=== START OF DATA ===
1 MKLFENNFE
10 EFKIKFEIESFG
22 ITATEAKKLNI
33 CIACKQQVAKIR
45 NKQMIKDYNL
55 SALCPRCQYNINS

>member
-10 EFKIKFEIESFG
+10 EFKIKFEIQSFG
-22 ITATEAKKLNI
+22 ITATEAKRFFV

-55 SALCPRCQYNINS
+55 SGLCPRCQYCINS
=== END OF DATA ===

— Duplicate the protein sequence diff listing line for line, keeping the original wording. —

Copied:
1 MKLFENNFE
10 EFKIKFEIESFG
22 ITATEAKKLNI
33 CIACKQQVAKIR
45 NKQMIKDYNL
55 SALCPRCQYNINS

>member
-10 EFKIKFEIESFG
+10 EFKIKFEIQSFG
-22 ITATEAKKLNI
+22 ITATEAKRFFV

-55 SALCPRCQYNINS
+55 SGLCPRCQYCINS